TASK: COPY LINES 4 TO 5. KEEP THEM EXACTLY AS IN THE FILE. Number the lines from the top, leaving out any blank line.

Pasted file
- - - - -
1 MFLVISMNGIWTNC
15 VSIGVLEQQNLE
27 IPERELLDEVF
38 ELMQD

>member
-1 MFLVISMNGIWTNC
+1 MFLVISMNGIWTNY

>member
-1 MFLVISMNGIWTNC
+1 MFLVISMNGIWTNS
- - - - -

38 ELMQD

>member